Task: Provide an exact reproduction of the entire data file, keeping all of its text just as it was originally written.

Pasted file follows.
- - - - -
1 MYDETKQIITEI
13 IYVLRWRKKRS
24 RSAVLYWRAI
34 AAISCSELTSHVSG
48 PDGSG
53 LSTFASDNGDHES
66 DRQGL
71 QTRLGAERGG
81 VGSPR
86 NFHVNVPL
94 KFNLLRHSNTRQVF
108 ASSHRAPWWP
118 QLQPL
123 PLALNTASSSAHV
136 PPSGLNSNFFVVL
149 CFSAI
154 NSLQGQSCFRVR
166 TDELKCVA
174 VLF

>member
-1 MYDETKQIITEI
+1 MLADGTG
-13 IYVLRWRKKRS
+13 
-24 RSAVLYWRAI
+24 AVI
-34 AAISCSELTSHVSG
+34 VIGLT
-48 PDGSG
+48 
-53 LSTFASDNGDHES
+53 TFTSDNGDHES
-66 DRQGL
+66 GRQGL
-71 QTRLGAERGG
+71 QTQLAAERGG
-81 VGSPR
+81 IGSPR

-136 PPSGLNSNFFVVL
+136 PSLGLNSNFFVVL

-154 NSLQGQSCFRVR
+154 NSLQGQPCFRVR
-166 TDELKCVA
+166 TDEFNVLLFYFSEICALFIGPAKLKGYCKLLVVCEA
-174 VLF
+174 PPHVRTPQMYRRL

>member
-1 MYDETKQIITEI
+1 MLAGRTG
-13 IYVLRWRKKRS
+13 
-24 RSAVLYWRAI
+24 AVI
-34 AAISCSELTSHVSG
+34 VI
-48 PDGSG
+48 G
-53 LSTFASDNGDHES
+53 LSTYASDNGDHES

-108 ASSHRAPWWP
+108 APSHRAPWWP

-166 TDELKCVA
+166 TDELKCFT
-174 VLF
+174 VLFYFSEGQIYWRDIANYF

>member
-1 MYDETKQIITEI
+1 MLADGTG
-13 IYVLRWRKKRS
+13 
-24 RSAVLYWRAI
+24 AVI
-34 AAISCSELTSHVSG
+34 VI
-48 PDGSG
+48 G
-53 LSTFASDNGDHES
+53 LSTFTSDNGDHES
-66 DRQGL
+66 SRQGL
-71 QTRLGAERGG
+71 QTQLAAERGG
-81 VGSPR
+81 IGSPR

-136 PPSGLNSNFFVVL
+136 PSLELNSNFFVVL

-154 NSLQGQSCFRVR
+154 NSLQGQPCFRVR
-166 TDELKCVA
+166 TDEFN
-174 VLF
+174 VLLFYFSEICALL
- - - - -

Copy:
1 MYDETKQIITEI
13 IYVLRWRKKRS
24 RSAVLYWRAI
34 AAISCSELTSHVSG
48 PDGSG
53 LSTFASDNGDHES
66 DRQGL
71 QTRLGAERGG
81 VGSPR
86 NFHVNVPL
94 KFNLLRHSNTRQVF
108 ASSHRAPWWP
118 QLQPL
123 PLALNTASSSAHV
136 PPSGLNSNFFVVL
149 CFSAI
154 NSLQGQSCFRVR
166 TDELKCVA
174 VLF

>member
-1 MYDETKQIITEI
+1 MLADGTG
-13 IYVLRWRKKRS
+13 
-24 RSAVLYWRAI
+24 AVI
-34 AAISCSELTSHVSG
+34 VIGLT
-48 PDGSG
+48 
-53 LSTFASDNGDHES
+53 TFTSDNGDHES
-66 DRQGL
+66 GRQGL
-71 QTRLGAERGG
+71 QTQLAAERGG
-81 VGSPR
+81 IGSPR

-136 PPSGLNSNFFVVL
+136 PSLGLNSNFFVVL

-154 NSLQGQSCFRVR
+154 NSLQGQPCFRVR
-166 TDELKCVA
+166 TDEFNVLLFYFSEICALFIGPAKLKGYCKLLVVCEA
-174 VLF
+174 PPHVRTPQMYRRL

>member
-1 MYDETKQIITEI
+1 MLAGRTG
-13 IYVLRWRKKRS
+13 
-24 RSAVLYWRAI
+24 AVI
-34 AAISCSELTSHVSG
+34 VI
-48 PDGSG
+48 G
-53 LSTFASDNGDHES
+53 LSTYASDNGDHES

-108 ASSHRAPWWP
+108 APSHRAPWWP

-166 TDELKCVA
+166 TDELKCFT
-174 VLF
+174 VLFYFSEGQIYWRDIANYF

>member
-1 MYDETKQIITEI
+1 MLADGTG
-13 IYVLRWRKKRS
+13 
-24 RSAVLYWRAI
+24 AVI
-34 AAISCSELTSHVSG
+34 VI
-48 PDGSG
+48 G
-53 LSTFASDNGDHES
+53 LSTFTSDNGDHES
-66 DRQGL
+66 SRQGL
-71 QTRLGAERGG
+71 QTQLAAERGG
-81 VGSPR
+81 IGSPR

-136 PPSGLNSNFFVVL
+136 PSLELNSNFFVVL

-154 NSLQGQSCFRVR
+154 NSLQGQPCFRVR
-166 TDELKCVA
+166 TDEFN
-174 VLF
+174 VLLFYFSEICALL